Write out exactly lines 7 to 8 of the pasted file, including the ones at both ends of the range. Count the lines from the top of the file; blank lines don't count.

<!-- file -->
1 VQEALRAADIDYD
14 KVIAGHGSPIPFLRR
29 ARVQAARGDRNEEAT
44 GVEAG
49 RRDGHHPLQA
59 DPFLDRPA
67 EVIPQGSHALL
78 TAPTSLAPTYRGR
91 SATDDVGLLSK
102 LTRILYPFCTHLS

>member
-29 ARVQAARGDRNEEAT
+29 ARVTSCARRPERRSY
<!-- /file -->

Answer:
67 EVIPQGSHALL
78 TAPTSLAPTYRGR